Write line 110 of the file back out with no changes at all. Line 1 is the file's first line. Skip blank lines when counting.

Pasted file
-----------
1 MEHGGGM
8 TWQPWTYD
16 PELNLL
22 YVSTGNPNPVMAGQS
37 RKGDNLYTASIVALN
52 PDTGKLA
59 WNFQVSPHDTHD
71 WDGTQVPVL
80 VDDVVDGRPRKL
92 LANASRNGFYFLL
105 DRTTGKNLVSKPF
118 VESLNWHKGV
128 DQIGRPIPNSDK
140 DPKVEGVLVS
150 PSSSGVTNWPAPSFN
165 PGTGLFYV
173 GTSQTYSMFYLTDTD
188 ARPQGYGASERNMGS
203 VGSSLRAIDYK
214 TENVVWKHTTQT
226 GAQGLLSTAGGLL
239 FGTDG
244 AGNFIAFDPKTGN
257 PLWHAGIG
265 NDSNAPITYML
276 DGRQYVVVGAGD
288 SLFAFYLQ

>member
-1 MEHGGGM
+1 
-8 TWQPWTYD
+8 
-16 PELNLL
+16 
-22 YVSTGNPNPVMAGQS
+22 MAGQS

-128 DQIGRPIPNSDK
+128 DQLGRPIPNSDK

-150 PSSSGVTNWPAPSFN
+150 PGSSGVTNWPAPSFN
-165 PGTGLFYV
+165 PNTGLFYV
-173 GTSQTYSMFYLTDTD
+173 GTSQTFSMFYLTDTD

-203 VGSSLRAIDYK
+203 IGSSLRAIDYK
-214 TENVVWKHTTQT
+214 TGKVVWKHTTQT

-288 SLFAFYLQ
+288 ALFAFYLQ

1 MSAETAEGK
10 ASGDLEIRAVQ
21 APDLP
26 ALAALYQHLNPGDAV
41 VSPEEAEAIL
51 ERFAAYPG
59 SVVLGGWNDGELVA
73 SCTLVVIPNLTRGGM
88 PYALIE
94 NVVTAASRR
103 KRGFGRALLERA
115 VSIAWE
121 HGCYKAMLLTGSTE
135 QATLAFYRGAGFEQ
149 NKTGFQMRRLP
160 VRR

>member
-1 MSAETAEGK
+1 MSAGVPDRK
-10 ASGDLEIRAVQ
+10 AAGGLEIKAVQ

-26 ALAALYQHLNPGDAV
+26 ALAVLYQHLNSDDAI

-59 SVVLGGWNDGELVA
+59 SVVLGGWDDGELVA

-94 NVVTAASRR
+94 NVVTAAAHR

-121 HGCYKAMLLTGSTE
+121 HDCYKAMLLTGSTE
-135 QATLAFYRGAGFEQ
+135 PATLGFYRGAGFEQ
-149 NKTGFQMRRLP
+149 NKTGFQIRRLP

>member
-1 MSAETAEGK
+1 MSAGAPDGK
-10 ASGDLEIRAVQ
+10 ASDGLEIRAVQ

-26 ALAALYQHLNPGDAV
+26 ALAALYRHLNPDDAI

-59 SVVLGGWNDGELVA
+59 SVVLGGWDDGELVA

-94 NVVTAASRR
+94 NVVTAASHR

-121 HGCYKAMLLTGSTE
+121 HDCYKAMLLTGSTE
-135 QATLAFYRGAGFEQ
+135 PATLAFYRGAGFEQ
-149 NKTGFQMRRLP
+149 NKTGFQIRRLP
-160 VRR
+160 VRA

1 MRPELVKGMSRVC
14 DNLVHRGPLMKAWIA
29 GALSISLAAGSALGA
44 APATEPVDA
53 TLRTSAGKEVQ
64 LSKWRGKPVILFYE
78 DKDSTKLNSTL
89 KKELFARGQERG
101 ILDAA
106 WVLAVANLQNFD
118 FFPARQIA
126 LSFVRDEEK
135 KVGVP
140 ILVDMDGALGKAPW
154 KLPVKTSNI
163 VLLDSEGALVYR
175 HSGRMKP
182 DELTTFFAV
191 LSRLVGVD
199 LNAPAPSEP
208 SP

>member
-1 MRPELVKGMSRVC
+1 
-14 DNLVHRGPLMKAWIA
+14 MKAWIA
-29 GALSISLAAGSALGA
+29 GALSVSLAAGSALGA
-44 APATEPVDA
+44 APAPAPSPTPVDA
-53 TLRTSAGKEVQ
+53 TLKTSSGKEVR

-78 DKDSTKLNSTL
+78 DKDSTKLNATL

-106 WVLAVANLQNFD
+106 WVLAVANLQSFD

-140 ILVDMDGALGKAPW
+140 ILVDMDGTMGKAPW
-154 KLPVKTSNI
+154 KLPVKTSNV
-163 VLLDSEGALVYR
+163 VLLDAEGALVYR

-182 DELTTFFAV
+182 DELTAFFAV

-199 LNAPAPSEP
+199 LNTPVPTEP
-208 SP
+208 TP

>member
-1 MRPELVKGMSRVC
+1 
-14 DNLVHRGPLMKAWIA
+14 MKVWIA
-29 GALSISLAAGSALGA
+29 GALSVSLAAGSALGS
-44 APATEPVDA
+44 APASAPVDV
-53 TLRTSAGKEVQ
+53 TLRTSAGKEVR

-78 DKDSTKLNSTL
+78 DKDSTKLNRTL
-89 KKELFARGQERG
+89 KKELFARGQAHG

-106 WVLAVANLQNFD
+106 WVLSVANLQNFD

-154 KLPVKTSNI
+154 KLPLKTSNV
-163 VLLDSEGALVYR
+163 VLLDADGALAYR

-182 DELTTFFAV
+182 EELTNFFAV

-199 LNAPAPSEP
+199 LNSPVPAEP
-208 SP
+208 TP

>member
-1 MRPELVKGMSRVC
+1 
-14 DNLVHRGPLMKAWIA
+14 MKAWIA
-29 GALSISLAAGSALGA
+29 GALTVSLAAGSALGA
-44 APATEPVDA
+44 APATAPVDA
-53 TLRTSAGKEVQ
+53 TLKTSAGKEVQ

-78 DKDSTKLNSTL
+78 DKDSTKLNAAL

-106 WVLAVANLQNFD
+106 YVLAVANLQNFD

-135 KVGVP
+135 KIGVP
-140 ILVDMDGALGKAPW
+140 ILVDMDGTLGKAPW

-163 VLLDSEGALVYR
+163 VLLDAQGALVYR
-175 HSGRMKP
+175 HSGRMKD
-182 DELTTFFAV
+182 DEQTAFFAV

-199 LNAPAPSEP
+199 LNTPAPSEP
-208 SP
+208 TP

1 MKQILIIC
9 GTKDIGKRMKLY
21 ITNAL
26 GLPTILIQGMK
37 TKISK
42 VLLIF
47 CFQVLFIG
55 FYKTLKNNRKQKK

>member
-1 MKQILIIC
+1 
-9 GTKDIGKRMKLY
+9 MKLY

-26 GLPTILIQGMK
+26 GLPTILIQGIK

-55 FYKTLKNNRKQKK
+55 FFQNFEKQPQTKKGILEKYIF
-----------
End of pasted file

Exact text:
89 KKELFARGQERG